PORTERDALE -- The City Council voted 4-1 Tuesday night to increase the property tax millage rate by 2 mills and take some cost-cutting steps in order to end the year in the black. Porterdale's current millage is 17.518 mills.
In addition to the millage increase, the city will eliminate two positions -- one in Public Works and the other in the Police Department; require all remaining full-time employees to take two furlough days per month; and seek to break its lease of the City Hall Annex facility.
After hearing from Newton County Tax Assessor Tommy Knight about the city's shrinking tax base and reviewing the options available to keep the city solvent, City Manager Bob Thomson told City Council members that the 2 mill increase and spending cuts were the best option.
Councilwoman Linda Finger voted against the tax increase; other council members reluctantly voted in favor.
Councilman Lowell Chambers pointed out that two furlough days per month will amount to a 10 percent pay cut for the remaining city employees.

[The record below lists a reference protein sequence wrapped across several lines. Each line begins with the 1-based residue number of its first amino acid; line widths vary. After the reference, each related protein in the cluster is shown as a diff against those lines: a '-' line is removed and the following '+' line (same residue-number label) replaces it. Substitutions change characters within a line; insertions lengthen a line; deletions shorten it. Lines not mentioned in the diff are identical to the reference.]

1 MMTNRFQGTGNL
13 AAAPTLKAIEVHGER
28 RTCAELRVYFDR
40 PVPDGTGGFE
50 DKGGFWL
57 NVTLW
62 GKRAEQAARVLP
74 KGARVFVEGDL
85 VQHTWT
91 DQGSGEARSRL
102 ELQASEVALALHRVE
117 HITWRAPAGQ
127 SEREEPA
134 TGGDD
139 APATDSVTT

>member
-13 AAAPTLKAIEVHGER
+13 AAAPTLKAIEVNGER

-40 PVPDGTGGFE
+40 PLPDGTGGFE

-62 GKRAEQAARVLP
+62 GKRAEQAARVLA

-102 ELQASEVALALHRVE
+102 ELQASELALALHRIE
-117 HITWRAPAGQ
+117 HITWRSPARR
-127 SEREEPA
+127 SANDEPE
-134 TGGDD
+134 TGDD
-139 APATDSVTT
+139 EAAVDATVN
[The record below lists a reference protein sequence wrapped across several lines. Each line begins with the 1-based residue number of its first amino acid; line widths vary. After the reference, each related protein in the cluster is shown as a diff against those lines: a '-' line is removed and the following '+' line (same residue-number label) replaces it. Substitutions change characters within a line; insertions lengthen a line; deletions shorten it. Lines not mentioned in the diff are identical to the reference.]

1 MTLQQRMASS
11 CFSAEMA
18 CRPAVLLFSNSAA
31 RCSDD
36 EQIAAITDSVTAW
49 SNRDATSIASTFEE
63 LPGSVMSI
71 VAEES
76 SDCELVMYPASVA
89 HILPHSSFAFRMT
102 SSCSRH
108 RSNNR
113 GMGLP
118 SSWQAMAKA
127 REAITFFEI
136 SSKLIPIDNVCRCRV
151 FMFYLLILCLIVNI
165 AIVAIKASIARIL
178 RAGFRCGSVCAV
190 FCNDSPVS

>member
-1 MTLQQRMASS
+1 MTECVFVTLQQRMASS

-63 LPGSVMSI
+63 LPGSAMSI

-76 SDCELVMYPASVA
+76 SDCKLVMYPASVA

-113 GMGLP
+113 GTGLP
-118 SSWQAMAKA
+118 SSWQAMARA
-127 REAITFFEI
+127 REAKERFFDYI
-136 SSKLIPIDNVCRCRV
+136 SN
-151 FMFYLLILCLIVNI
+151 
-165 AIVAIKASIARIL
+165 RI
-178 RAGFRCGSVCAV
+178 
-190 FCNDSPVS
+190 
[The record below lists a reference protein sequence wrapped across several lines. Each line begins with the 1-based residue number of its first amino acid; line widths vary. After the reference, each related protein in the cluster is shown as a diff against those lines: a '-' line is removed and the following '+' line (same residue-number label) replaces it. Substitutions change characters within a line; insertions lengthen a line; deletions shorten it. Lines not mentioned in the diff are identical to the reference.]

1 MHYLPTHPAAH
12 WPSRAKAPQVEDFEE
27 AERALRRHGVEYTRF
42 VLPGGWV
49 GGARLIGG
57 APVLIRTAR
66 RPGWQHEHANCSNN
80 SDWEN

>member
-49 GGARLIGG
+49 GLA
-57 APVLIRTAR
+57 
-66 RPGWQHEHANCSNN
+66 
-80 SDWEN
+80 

"I want to make sure we all understand exactly what that means before we start voting on it," he said.
Councilwoman Arline Chapman acknowledged that increasing taxes was a tough but necessary decision.
"The reality of this is if property tax (collections) go down, the money has to come from some place," she said.
Thomson said the city is not looking to collect more in taxes than in the previous year. The millage increase will be necessary to "keep our heads above water," he said.
In the past year the city has seen decreases in property values, implementation of a $10,000 homestead exemption and declining sales tax revenues.
The city has also been able to make fund transfers in the past in order to keep the budget balanced; however, those funds have been depleted.
"Nobody likes what we are doing," Thomson said, adding that the town's resources are slim. "Last year, we borrowed from the Water Fund and the year before that we borrowed from the Recreation Fund."
Councilmembers also called on city residents to lend a hand as city services are cut, particularly in terms of landscaping and appearance.
"If you want the city to look good, people are going to have to step up and volunteer," Chapman said.
Resident Jack Kotl agreed that residents should pitch in.
"What if each individual gave four hours a week to the city," Kotl said. "That's not very much. I would be willing to do it, and I know others who would be willing to do it."